Now, this book is kind of crazy. You should open it as if you’re opening a manila envelope, filled with everything a database could come up with on this one horrifying event. There are interviews, chat logs, data files, summaries of video clips, and diagrams. Check your dates carefully; they tend to go in order, but some of them definitely are misplaced. The entire story is pieced together through this evidence. I didn’t expect to love this style so much, but it works so well.

I will admit there were about five pages through a new technology-based-character’s viewpoint where I got concerned: was this going to end up being cheesy? This character is given more personality than he would be in older sci-fi novels, but I think it fits.

Ezra makes me laugh like no one else. It probably says a lot about my personality that most of my conversations with my friends sound identical to those between him and his. It’s fantastic and enjoyably crude in those small happier moments. While I adore Kady, I would’ve loved to see the world through Ezra’s eyes more often.

I could go on and on about this book forever, but I’ll stop here before I spoil everything. I have no doubt that I’ll be doing some sort of give-away for this come October, but if you really want this book, preorder it now before you forget. You will not regret it.

From a Distant Star

by Karen McQuestion 

Reviewed by SA

Aliens. Did that catch your attention? I’m a sucker for a good alien story, and was so, so pleased to find From a Distant Star on my reading list. And boy, this book is CUTE. I think that;s the best word to describe it! It’s a romance with barely any romance; an action story with only mild action; it’s a story of love, friendship, and a quest for home. And it’s so amazingly sweet.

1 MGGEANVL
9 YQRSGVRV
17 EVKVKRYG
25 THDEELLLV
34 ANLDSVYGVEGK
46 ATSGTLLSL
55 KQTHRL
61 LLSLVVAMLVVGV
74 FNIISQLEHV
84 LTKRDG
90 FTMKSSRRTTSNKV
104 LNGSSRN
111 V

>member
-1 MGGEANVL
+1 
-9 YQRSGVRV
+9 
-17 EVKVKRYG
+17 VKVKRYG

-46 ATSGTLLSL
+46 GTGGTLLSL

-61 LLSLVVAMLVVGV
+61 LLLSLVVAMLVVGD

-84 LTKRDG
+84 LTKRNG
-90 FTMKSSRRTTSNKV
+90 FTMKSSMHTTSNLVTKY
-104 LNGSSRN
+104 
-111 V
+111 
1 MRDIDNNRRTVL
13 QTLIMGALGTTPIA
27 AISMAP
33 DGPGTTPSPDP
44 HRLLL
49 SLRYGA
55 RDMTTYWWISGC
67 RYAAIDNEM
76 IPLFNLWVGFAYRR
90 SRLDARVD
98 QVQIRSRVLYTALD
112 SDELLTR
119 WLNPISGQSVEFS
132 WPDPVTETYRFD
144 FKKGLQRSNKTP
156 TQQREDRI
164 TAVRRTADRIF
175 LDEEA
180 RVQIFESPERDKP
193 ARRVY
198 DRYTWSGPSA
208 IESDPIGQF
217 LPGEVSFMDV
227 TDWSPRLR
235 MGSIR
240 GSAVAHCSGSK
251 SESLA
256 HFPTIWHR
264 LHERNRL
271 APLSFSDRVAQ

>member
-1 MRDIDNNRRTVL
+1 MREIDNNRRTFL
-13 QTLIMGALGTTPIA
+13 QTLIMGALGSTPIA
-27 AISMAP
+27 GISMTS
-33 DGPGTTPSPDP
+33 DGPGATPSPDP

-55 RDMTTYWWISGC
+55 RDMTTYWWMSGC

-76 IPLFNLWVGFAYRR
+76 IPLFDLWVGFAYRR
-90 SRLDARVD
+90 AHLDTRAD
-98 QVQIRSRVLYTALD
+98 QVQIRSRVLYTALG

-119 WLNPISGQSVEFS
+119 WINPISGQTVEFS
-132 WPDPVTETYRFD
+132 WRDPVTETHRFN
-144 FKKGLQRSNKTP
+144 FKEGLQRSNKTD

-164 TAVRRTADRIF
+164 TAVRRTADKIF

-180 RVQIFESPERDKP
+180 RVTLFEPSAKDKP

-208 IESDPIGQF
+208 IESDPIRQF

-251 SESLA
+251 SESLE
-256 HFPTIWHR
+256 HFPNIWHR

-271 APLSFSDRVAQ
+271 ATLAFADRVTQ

A brief summary

Lucas is dying of cancer.
As he nears the end, the impossible happens. An alien crash lands in his yard and uses his body as host in order to troubleshoot a way off of this strange planet known as Earth. Emma, Lucas’s longtime girlfriend, knows right away that the man who came back from the brink of death was not the Lucas she knew and loved. It doesn’t take long for her to piece things together, and determine something has to be done: the alien must be sent home in order for her to get the love of her life back.

Together, she and ‘Scout’, the alien who’s taken over Lucas’s body, must road trip to the one place they know must be able to help. But Scout’s arrival has not gone unnoticed: strange government agencies are on their tail, with nefarious plans for the alien being. Can Emma get Scout home in time, and bring her love back to life?